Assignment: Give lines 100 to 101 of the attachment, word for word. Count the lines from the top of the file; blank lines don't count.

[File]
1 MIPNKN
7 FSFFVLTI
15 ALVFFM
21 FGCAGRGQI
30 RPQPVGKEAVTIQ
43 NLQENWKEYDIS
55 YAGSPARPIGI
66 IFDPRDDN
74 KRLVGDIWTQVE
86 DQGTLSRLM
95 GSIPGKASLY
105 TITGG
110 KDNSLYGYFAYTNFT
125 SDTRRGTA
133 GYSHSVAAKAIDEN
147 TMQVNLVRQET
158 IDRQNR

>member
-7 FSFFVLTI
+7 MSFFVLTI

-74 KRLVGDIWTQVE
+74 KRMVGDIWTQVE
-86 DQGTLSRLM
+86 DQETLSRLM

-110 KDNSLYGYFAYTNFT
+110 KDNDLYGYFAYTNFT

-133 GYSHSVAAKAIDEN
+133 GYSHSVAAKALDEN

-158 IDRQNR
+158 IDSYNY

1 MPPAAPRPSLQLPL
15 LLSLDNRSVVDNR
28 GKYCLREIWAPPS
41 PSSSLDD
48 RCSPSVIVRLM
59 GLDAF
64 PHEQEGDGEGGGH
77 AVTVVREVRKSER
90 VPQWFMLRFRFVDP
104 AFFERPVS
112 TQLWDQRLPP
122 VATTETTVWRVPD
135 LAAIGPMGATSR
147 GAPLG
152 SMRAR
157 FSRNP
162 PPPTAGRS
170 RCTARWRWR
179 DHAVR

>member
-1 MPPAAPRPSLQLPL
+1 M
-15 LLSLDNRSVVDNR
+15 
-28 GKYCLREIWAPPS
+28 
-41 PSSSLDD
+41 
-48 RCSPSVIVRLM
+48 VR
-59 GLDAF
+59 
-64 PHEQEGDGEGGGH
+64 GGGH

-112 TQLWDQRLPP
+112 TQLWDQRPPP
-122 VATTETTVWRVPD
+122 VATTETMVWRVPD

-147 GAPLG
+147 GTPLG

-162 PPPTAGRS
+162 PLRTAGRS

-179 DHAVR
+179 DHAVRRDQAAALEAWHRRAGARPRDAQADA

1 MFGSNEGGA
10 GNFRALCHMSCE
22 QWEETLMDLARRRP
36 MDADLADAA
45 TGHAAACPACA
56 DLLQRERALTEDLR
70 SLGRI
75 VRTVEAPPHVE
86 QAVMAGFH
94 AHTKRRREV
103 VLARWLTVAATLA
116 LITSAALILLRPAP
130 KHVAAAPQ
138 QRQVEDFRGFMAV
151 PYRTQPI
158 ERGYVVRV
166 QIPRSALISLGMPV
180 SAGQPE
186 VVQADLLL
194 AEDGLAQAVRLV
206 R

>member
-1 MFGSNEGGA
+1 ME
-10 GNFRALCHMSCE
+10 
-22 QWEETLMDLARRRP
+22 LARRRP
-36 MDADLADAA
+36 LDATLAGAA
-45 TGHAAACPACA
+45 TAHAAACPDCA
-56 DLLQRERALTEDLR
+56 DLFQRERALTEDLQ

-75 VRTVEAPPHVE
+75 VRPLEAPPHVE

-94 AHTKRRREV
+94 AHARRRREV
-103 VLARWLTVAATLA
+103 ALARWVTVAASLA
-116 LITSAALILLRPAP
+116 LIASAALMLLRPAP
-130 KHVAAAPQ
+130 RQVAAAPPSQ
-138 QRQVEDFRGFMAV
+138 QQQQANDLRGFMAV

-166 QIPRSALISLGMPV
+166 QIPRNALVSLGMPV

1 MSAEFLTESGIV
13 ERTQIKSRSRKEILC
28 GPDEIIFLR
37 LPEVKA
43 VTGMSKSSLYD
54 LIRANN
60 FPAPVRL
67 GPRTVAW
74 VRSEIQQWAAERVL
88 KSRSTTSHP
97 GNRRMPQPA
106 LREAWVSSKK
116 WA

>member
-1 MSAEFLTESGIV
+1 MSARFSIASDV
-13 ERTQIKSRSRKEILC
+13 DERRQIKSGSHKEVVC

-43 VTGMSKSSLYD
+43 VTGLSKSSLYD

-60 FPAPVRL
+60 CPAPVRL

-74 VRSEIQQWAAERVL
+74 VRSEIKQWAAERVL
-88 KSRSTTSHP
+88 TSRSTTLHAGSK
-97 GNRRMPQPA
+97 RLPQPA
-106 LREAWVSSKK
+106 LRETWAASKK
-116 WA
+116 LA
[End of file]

+10 
-22 QWEETLMDLARRRP